“Wim Wenders’ latest documentary Anselm offers a mesmerizing, cinematic catalogue of German painter-sculptor Anselm Kiefer’s deeply tactile, maximalist oeuvre.” Plus, it was shot in 3D and 6K-resolution.  (The Guardian, 5/17/23; The Hollywood Reporter, 5/18/23)

“Even artistic geniuses or supposed artistic geniuses are not above the law”: Reports of intimidation and verbal aggression, centering around the bad behavior of star actor and director Til Schweiger, have initiated a cultural reckoning in the German film industry. (The Guardian, 5/7/23)

Edward Berger’s All Quiet on the Western Front won four Oscars, seven Baftas, and not much love from German critics.  (The Guardian, 1/27/23; Slate, 2/1/23; The New Statesman, 2/22/23)

The British comedy sketch “Dinner for One,” Germany’s inexplicably beloved New Year Eve’s viewing ritual, is about to about get a multipart television prequel, set 51 years before the original. Five men will “vie for the attention of the unmarried and emancipated Sophie,” and the series will be called—what else—“Dinner for Five.”  (The Guardian, 12/30/22)

1899, the new time-bending series by Baran bo Odar and Jantje Friese, brings viewers on a transatlantic steamship journey that “tips squarely into mindfuck territory.”  (The Guardian, 11/17/22; The Daily Beast, 12/17/22)

Some of Walter Ruttmann’s short animated films have now “passed the century mark,” but they’re still as mesmerizing as ever. Feast your eyes on Der Sieger and Lichtspiel Opus 1.  (Open Culture, 12/19/22)

“FANTASTIC FUTURISTIC FATALISTIC”: See how Fritz Lang’s Metropolis was marketed to audiences all over the world through this gallery of vintage movie posters.  (Open Culture, 12/16/22)

Nosferatu is 100 years old. “Though the movie today reads more creepy than outright scary, Count Orlok is one of cinema’s great, unsettling sights, Schreck’s physical performance often gives the appearance of floating outside of normal reality.”  (The Guardian, 10/31/22)

“There’s an understated elegance to Jonas Bak’s debut feature Wood and Water, a film that tracks the spiritual journey of a mother who begins her retirement and heads to Hong Kong in search of her son.”  (Directors Notes, 1/26/22; Slant, 3/19/22)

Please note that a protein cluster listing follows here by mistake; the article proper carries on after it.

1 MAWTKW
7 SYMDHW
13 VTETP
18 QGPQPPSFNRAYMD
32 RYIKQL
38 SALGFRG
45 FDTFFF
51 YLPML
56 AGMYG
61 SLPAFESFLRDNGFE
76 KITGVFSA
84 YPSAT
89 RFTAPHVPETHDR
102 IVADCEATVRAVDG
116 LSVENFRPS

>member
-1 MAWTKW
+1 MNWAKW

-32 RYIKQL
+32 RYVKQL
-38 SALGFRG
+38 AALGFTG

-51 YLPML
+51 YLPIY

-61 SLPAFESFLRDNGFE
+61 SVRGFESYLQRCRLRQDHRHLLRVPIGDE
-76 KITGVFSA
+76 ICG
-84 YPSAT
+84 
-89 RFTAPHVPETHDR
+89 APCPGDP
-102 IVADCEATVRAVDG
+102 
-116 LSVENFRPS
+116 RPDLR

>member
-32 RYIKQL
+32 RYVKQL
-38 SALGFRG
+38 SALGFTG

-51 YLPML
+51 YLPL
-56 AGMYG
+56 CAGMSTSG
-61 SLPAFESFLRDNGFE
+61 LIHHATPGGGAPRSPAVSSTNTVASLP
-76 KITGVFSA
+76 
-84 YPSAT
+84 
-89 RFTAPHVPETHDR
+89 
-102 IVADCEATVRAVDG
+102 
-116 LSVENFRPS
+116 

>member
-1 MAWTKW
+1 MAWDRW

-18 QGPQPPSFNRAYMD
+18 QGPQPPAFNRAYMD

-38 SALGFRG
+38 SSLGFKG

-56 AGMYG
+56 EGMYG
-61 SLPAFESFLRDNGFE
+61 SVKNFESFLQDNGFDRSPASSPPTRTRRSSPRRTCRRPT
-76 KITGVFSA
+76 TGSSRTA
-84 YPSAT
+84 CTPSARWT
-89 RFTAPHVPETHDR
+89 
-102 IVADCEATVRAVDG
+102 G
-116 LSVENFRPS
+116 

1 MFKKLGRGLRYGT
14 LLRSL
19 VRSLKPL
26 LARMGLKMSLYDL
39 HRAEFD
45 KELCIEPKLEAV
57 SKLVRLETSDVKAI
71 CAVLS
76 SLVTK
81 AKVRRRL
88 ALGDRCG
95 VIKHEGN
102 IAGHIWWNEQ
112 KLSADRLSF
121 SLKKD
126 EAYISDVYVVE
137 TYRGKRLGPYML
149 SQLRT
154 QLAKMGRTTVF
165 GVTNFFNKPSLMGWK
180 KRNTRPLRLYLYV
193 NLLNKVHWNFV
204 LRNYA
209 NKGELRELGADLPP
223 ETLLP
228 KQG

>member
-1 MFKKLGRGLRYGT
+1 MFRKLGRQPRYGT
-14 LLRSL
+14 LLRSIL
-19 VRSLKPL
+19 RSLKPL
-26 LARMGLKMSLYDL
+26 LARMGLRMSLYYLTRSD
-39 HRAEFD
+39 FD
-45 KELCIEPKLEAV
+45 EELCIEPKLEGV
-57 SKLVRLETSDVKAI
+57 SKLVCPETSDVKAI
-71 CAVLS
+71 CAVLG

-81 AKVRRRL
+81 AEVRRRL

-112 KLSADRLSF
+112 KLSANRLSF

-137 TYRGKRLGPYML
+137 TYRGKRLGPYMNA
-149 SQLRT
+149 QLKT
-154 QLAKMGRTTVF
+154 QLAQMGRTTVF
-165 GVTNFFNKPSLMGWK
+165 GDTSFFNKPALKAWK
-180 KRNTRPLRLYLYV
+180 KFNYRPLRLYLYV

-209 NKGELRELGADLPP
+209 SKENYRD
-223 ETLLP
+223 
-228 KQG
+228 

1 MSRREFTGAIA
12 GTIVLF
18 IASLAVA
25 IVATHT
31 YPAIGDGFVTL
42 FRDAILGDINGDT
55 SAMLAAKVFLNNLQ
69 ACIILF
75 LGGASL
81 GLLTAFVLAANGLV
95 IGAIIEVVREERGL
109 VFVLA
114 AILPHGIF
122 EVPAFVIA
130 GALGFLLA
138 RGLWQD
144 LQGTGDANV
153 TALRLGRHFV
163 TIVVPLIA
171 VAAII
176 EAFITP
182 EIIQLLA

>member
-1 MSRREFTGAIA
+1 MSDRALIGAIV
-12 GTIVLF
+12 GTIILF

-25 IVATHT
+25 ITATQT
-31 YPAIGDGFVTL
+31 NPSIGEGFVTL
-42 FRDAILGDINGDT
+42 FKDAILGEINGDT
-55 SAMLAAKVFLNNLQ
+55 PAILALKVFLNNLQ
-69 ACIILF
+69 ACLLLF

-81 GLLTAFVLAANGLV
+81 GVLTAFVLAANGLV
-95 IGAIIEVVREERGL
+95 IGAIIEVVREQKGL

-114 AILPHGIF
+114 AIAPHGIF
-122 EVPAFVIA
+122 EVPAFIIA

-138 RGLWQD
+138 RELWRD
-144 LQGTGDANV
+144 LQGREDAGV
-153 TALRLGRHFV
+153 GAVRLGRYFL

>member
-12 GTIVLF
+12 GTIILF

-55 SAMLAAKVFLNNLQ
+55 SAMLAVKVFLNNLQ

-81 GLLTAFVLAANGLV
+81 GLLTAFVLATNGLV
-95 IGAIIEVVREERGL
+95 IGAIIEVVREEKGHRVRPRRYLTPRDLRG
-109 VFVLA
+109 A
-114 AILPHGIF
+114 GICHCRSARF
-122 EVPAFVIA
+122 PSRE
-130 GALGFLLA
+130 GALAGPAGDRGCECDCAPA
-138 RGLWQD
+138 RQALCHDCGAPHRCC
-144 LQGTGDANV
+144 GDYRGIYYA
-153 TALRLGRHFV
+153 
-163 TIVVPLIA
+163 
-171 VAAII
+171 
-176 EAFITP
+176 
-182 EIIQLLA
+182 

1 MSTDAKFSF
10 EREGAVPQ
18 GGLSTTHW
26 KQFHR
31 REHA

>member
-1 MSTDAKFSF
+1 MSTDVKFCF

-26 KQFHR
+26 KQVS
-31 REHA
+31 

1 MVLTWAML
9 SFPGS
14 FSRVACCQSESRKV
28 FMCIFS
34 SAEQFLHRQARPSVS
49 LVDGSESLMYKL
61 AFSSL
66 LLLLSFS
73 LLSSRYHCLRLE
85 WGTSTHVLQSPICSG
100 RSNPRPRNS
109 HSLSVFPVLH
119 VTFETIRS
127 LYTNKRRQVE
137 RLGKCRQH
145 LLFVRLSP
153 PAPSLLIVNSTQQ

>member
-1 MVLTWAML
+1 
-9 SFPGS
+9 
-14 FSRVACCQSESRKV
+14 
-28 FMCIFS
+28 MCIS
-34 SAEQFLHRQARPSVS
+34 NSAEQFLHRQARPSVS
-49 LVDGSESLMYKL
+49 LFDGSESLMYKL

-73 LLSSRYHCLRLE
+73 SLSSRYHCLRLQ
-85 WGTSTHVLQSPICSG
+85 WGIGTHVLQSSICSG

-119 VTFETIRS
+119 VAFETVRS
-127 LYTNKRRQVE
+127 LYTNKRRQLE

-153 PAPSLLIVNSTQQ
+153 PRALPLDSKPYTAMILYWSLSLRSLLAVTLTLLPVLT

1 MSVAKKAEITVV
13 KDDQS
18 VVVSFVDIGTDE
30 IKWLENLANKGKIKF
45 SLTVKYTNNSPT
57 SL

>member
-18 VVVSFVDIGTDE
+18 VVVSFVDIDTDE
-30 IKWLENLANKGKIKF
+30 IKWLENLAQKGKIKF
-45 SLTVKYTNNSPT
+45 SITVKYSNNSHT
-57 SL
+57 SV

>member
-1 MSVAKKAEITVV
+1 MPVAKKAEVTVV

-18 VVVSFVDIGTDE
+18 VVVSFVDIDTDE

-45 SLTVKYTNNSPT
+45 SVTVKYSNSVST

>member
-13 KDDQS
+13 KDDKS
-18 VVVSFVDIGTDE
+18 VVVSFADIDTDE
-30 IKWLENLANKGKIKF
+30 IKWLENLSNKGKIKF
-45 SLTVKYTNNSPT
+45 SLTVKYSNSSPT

In memoriam: Wolfgang Petersen (1941–2022). “He made it big in Hollywood, but he’s best remembered for a harrowing, Oscar-nominated German film set inside a U-boat in World War II.”  (The New York Times, 8/16/22; The Guardian, 8/19/22)

The Habsburg empress Elisabeth is enjoying a 21st-century media moment—but this isn’t your grandma’s Sisi.  (The Guardian, 7/8/22; The New York Times, 10/7/22)

Wim Wenders’ Wings of Desire is newly restored and back in theaters, and it’s only gotten more poignant and lovely over time.  (The Guardian, 6/22/22; British Film Institute, 7/4/22)

Not so banal after all: Hours of old tape recordings—once inaccessible to Israeli prosecutors, but now the basis of a new documentary—expose Adolf Eichmann’s “visceral, ideological antisemitism, his zeal for hunting down Jews and his role in the mechanics of mass murder.”  (The New York Times, 7/4/22)

Life is (still) a cabaret: Bob Fosse’s brilliantly dark movie musical about late Weimar Berlin is now fifty years old.  (The Boston Globe, 2/5/22; The Conversation, 2/10/22; The Guardian, 2/13/22)

In memoriam: Hardy Kruger (1928–2022), international film star. He “was the most visible German-born actor on American screens” for much of the 1960s and 70s.  (The Guardian, 1/20/22; The New York Times, 1/20/22)